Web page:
A JPEG doesn’t seem to represent art. At first, it seems like the JPEG is so insignificant that we should really laugh if anybody ever talks about it in an artistic setting. After all, isn’t it just a medium to transport our ideas from one place to another, a modern-day quipu with pixels acting as knots, transferring our art into the digital landscape. A JPEG sits in our desktop folders after all with many other JPEGs.
So, what’s in it?
The power to give more self-employment in the arts and feed society with much-needed creative knowledge to create what we know—at work and in our personal lives—in better ways. Potentially, it’s a new place for artists to distribute their work and ideas to many new people on the Internet.
At the moment, most of the art that is displayed in a JPEG is watermarked or created in a low resolution on the web. Artists can also save an image in an SWF instead so that it may not be reproduced without permission. At this moment, quite a bit of art on the Net is downloaded privately. Some of it is sold on different websites.
What would happen if artists were able to sell some art prints on the web as another way to promote and sell their work? Now, a “save as” or a “digital download” isn’t a loss of work, like it used to be for artists. Because of new website technology for artists such as Big Cartel, a JPEG can indeed bring more art to more specific niche audiences.
The gallery system and art fairs are not the only places to sell artwork. Everyone wants art. Not everyone can buy art for large amounts of money. Art has been seen as too expensive for “everyone”. I certainly do not think that art that sells for $3,500 at an art gallery is for everyone. It has a small niche of buyers, just as many online art websites have different buyers, such as on Etsy.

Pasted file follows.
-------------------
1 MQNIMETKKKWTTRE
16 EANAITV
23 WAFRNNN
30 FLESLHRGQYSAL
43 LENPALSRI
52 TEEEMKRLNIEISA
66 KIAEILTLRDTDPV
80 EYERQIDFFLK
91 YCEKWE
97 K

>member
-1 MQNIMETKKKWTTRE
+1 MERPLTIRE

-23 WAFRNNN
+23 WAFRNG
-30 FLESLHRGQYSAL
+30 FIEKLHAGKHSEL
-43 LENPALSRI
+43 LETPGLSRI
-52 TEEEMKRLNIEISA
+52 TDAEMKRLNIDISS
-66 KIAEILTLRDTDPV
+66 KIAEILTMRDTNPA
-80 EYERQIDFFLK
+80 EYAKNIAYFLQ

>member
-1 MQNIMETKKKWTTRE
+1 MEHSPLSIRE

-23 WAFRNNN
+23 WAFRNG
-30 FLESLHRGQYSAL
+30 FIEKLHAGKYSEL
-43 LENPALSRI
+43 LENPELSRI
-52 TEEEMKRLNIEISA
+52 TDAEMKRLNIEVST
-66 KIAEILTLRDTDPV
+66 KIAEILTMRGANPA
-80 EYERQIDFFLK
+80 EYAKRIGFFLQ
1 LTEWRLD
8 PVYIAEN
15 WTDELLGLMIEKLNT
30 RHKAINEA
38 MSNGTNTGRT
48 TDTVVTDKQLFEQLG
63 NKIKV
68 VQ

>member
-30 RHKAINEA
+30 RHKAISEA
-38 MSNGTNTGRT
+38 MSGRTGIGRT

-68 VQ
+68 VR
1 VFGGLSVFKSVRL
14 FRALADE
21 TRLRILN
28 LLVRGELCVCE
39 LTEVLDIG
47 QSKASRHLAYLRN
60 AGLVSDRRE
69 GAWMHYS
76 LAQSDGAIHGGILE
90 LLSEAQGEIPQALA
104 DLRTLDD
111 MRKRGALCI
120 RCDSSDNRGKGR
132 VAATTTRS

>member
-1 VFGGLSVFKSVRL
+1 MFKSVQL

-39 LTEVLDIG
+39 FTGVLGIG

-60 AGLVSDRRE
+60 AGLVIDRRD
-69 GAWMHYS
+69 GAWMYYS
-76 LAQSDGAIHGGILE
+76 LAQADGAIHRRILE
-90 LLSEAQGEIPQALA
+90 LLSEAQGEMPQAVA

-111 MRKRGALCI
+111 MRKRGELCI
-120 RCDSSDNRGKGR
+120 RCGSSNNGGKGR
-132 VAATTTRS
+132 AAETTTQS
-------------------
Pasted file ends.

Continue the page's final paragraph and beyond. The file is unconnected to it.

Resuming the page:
But, how many artists ask themselves, “What is it that the public really wants from me when making their work?” Not many. This is one of the problems in the arts. If you look at the statistics on the kind of art that sells in galleries or online, the results are not at all what you would expect. People pay for collages with animals, fantasy/fairy tale characters’ portraits, and a lot of inspirational words with flowers. This might be surprising since we are not usually taught to find an audience that will like and respond to what we do, with a marketing plan.
Should we cater to the audience online and their needs, if we can label them? Isn’t that what we do in galleries? Or, do we market the living daylights out of our art and create this need? Perhaps we need both.
One thing is for sure, in a traditional art market, only few artists benefit from very few buyers.
On the web, there seem to be very few artists and art pieces that sell when compared to how many are out there; however, there seems to be a lot more buyers. I do think that if we work together as art communities, it could be possible for artists to self-publish and sell some of their JPEGs as safe and legitimate downloads to many people, just the way posters and books are sold. The doors have already opened for this opportunity, so this is good news for artists and people who support us.